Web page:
Following the horrendous and devastating storm that befell Great Neck this past Thursday, Village of Great Neck Mayor Ralph Kreitzman announced the following measures the Village is taking to assist its residents and businesses:
Village Hall hours have been expanded to 8:30 a.m. until 6:30 p.m. until further notice.
The village has implemented a procedure for the issuance of temporary building permits.
Chris Knauer was on Northern Boulevard driving back to Great Neck and describes seeing a huge black cloud with a pale gray cloud in an inverted conical shape in front. She said, “My first reaction was that it was a funnel cloud, but then thought maybe it was a heavy sheet of rain. I’ve never seen anything like it.” Now we know. It was a microburst.
Those of us inside it witnessed driving horizontal rain so full of air, so frothy and foamy, that it was like being blinded by the ultimate endless summer crashing wave at the beach.
The 17th Annual Great Neck Antique Fire Apparatus Show and Muster is coming soon! The muster, hosted by the Great Neck Alert Fire Company and the Manhasset-Lakeville Fire Company, is set for Saturday, June 26, from 10 a.m. to 4 p.m., at the United States Merchant Marine Academy in Kings Point.
The library board is poised to engage the firm of 631 Construction to renovate Station Branch and will pass a resolution when the contract between the two parties is finalized. In the meantime, they voted to authorize the firm to begin preliminary work on the sprinkler and fire alarm systems for a fee not to exceed $25,000. The construction firm was the low bidder for the job of renovating Station Branch and came in at $284,150 well below the highest bid of $384,708 from another construction company.
Evidently, there was a misunderstanding regarding the level of support of the project from the Village of Great Neck Plaza. The village is waiving the fee for the conditional use permit, but is not waiving the fee for the building permit itself, which is a percentage of the cost of the project. Library director, Jane Marino listened to the tapes of meeting when the topic was discussed and said that Plaza Mayor Jean Celender never promised that the Plaza would waive all building department fees associated with the construction project.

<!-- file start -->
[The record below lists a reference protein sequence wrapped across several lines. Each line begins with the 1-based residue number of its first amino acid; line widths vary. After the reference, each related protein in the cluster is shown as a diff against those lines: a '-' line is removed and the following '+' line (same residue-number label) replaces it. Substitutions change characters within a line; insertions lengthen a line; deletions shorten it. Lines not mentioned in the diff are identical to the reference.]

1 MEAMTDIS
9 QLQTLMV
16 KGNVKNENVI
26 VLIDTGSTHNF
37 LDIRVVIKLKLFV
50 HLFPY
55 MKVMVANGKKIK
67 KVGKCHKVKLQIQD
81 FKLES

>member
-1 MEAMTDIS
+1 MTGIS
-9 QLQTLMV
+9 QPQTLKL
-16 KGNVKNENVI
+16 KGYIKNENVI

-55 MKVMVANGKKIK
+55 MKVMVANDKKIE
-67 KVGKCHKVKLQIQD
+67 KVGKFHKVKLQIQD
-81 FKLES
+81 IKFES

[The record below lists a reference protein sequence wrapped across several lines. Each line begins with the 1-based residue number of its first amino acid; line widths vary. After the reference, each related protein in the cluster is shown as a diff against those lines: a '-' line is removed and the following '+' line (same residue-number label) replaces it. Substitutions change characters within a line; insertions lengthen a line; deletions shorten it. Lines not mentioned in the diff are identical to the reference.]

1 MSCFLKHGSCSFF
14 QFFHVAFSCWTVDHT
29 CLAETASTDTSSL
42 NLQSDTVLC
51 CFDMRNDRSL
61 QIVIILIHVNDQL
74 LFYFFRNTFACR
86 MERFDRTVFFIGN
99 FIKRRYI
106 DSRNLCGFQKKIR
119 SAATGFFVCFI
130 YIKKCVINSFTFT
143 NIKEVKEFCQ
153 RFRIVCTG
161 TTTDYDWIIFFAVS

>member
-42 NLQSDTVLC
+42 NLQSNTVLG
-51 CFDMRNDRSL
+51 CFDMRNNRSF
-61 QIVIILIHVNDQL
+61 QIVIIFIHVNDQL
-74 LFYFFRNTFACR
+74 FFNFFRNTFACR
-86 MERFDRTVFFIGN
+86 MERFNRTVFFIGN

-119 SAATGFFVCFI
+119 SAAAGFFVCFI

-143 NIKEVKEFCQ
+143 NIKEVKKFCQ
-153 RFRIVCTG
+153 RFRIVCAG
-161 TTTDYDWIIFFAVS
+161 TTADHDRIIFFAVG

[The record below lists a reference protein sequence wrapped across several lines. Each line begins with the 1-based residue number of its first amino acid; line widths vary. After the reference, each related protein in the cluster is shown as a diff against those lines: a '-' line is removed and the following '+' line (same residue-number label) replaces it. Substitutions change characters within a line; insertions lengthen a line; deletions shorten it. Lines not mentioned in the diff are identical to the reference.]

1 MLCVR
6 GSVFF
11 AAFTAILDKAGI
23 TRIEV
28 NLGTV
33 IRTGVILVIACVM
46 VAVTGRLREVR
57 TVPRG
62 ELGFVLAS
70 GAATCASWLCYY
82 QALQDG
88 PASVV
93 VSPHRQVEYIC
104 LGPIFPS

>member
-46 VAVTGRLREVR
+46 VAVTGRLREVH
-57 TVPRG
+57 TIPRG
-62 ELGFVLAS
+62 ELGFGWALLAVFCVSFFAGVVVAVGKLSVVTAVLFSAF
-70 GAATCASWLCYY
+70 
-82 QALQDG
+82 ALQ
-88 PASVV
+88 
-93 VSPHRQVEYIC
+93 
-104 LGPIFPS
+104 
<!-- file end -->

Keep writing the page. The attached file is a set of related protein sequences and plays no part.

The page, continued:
An application was submitted to the Town of North Hempstead; however, the town informed the library board that two things were missing. First, a letter of non-jurisdiction is required from the Department of Environmental Conservation. This is considered a formality as the DEC had ruled that the last renovation plan, which was physically larger and closer to Udall’s Pond, would not violate any wetlands regulations. The other missing document is an assurance from the DEC that the plan is in compliance with the storm run-off regulations. The proposed plan would have sufficient dry wells to absorb 90 percent of the water in rainstorms.
Board president Andrew Greene said that the building committee is hoping to obtain approvals from the Town of North Hempstead’s Board of Zoning Appeals sometime in the fall. If that occurs, the board is considering holding a referendum in December. The only drawback to that timetable is that a number of library supporters who are snowbirds would not be in town to vote.
Due to concerns about keeping a tight rein on any construction project costs, the Finance Committee, chaired by Varda Solomon with members Marietta DiCamillo and Josie Pizer presented draft recommendations for consideration. They were not offered for adoption at this time. Their recommendations so far are:
Contracts should have protective fiscal language so that the Great Neck Library does not suffer any unforeseen consequences.
The business manager should research and make recommendations to the Finance Committee for all conditions of future contracts.
Monthly invoices from contracted vendors should be scrutinized by the business manager and the director.
As financial specialist, the business manager should work with the director, as project coordinator. The business manager is responsible for the bill’s reasonableness, accuracy and appropriateness of activities and charges.